Welcome to the inaugural “Profiles from the Geospatial Community“. Each month will feature a quick interview with a notable member of the geospatial community. I’m proud to present Adena Schutzberg as the first profile in the series. Ms. Schutzberg is a prominent presence in the geospatial media, most currently as the Executive Editor of Directions Magazine. She is the major contributor for Direction Magazine’s All Points Blog which is one of the “go to” resources for news and valuable information about the geospatial industry. She wears many hats as a member of the geospatial community including her own consulting firm and as a Senior Lecturer at Penn State University’s Online Master of GIS program.
Let’s start with how you got involved with GIS. What drew you to this industry?
I wasn’t one of those people who spent their childhood looking at maps; in fact I really wanted to study hard science, chemistry in particular, in college. But, when I got to my second year, I found out that the physics course I selected was above my head, and I ended up dropping it. When I looked for something to fill in my next quarter I found a course in the geography department with a terrific rating that dealt with water issues. I enjoyed it (and was good at it!) and managed to leave college with all the credentials for degrees in both chemistry and geography. I lucked out and got a first job that linked the two together: I worked at a consulting firm and did some the mapping of sediment samples collected in Prince William Sound after the Exxon Valdez spill in 1989. That’s really when I fell in love with the technology and what it could do.
How has how you’ve explained what GIS is changed over the past couple of years?
Like many people back in 1990s, I’m sure, I’d say GIS is “like MapQuest,” even though I knew that simple definition gave neither MapQuest nor GIS due credit! Later on, I tried to focus more on geography as the basis for the technology. I’d ask people to consider why their city was located where it was or why the garbage trucks travelled those particular routes. The conclusion I hoped they’d reach: that those things are decided based on geography – and GIS is a tool to help make the best decisions. I’m very excited that now GIS, like geography, is being used to answer not just the basic questions of geography: “What is where? Why?” but also the most important one, “So what?”
How do you stay on top of reporting geospatial news items for Directions Magazine and what do you enjoy most about reporting on GIS?
Staying on top of the news for an organization of our size is a challenge! I only work for Directions part time and I need to be efficient. I’ve found that automation can only do so much. I don’t use Google Alerts, but rather depend on detailed queries of news sites which I review in detail each day. I try not to be too focussed on the top results; often the news treasures are truly hidden. The other great source I have is readers who send me tips.
There are two things I love about reporting on this industry. First, you do not know what’s going to happen on any given day. Literally the day after I decided to launch GIS Monitor back in 1990, GE Acquired Smallworld – so that was the top story! Second, there’s always new tech to discover and understand. I truly enjoy teasing out exactly how something works and sharing that understanding with others.
What’s the one direction that you would like to see GIS evolve towards?
I don’t know if its a direction, really, but I’m very interested in user interface design. It seems to me that GIS evolved with such a focus on the technical user that an elegant, intuitive design was never a clear goal. I’m hopeful that users and developers pay more attention to this aspect. (Those interested in user interface design should read Mucki Hackley’s blog: http://povesham.wordpress.com/ )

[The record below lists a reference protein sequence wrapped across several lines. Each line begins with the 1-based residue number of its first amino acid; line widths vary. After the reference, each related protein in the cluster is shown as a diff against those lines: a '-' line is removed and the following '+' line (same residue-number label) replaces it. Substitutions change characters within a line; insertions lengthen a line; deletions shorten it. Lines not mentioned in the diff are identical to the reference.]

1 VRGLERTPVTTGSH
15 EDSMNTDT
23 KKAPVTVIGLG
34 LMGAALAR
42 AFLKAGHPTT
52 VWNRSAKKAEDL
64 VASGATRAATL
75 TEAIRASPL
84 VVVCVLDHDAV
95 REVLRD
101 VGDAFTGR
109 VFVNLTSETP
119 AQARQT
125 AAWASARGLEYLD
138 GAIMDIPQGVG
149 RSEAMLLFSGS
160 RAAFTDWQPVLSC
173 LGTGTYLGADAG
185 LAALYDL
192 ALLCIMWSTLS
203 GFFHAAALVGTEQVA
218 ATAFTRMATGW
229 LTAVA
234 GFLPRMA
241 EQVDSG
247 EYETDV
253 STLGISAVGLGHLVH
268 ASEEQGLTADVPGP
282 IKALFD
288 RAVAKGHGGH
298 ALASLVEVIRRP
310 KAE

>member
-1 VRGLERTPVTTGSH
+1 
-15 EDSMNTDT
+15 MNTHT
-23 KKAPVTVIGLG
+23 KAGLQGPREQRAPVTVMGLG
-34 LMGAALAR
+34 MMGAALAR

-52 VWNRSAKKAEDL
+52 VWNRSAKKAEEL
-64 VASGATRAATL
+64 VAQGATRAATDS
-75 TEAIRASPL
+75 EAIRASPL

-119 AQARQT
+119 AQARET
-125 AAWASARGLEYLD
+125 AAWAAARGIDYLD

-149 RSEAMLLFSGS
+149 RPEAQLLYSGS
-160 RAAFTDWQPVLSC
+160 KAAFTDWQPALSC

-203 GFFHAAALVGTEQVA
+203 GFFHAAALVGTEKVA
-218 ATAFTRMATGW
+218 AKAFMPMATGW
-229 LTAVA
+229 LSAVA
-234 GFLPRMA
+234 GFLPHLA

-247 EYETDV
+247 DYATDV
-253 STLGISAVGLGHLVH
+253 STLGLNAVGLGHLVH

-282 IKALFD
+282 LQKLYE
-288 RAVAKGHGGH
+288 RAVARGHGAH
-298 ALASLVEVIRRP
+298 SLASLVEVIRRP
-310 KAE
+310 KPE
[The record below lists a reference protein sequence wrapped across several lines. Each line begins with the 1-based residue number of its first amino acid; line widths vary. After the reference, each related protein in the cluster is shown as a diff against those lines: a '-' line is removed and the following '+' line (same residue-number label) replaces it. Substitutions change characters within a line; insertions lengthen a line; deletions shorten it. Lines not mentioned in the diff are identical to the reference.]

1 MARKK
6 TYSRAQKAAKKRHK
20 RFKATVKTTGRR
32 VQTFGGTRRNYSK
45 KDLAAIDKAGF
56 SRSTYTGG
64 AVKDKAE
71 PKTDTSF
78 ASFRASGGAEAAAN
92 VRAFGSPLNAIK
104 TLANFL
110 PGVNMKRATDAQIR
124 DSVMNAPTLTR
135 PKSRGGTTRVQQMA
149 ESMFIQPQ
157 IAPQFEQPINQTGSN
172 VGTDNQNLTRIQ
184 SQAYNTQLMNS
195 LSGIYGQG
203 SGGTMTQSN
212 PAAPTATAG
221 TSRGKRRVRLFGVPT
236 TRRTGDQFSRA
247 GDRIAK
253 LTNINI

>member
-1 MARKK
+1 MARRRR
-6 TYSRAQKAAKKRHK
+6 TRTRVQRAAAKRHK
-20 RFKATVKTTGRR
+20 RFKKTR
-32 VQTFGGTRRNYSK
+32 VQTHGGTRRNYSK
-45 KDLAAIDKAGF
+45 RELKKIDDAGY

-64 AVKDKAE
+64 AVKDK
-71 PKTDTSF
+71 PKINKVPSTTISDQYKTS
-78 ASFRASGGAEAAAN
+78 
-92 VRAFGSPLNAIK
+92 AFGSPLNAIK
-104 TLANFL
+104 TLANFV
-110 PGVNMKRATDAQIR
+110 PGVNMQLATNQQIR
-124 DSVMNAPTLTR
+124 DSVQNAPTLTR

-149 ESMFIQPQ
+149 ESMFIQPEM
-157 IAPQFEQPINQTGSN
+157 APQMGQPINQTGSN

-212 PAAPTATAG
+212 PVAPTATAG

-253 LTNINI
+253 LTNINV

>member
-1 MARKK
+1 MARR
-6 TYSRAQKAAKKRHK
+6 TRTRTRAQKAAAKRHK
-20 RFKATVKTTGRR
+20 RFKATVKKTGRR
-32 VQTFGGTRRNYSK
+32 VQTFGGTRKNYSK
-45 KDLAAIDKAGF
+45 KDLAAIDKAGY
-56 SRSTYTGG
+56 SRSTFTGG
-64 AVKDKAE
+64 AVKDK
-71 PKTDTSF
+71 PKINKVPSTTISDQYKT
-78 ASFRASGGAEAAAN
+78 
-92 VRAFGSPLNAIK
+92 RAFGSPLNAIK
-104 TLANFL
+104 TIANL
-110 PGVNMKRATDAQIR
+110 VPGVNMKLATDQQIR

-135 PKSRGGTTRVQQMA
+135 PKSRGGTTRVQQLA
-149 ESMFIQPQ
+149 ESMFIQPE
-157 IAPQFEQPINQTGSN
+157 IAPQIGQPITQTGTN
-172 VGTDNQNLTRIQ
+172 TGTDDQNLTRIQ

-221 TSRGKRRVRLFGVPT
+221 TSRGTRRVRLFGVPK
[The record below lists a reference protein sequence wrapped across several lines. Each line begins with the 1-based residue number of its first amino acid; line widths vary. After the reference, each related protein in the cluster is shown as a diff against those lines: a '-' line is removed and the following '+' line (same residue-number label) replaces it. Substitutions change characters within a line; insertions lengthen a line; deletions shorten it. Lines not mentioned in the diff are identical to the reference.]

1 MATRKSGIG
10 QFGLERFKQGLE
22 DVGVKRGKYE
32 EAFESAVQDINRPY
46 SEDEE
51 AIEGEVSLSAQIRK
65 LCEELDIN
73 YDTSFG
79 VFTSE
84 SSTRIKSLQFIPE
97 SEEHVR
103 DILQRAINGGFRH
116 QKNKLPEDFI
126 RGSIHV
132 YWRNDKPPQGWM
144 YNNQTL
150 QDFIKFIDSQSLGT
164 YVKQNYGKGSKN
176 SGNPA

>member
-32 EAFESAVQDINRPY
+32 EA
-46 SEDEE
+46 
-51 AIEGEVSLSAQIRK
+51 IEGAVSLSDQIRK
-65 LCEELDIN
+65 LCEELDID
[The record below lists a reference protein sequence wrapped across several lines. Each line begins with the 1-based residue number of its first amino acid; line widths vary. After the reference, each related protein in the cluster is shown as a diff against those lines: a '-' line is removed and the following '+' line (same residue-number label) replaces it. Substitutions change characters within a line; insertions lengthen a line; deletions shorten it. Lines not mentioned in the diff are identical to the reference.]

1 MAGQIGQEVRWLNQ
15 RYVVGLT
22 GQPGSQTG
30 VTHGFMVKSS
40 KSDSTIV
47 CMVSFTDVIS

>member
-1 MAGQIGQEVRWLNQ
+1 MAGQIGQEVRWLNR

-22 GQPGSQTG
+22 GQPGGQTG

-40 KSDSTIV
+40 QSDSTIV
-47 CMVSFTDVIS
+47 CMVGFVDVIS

As someone who also teaches GIS at the college level, what advice do you give to those students looking to develop a career in GIS?
I have taught college, but I currently teach in a graduate program. I encourage my students to find that aspect of GIS or another field that gets them excited. If they think they like GIS, I push them to consider what part they: Making the maps? Developing the models or analysis? Building applications? Making great datasets? Teaching others how to use the technology? If they found GIS from another area – say forestry or business – I encourage them to explore how can they push forward the use of the technology in their chosen field.
I encourage students to become good communicators. The results of geographic thinking and GIS require showing maps, explaining how they were developed or convincing others of a way forward. Doing that means more than making an effective map or application, it requires introducing the products (maps or apps) and processes and guiding others through them – in writing or orally. I had my college students in World Regional Geography give oral reports; they hated it at first, but many thanked me later – especially those for whom English was a second language. These days I have my graduate students make five minute videos they share with their classmates. In short, I suggest students find what aspect of GIS or your chosen field you love and practice becoming a great communicator about it!
Any other thoughts or comments you’d like to add?
I get asked now and then by my running friends if there’s some connection between geography and running. I do know many geographers and GIS folks who run, and when we get together we typically talk running before GIS! Is there a special “connection with the earth that geographers like?” a doctor friend once asked. I think there’s something to that. I also think we like the idea of the friction of distance and knowing what 3 or 5 or 10 or 26.2 miles “feels like.”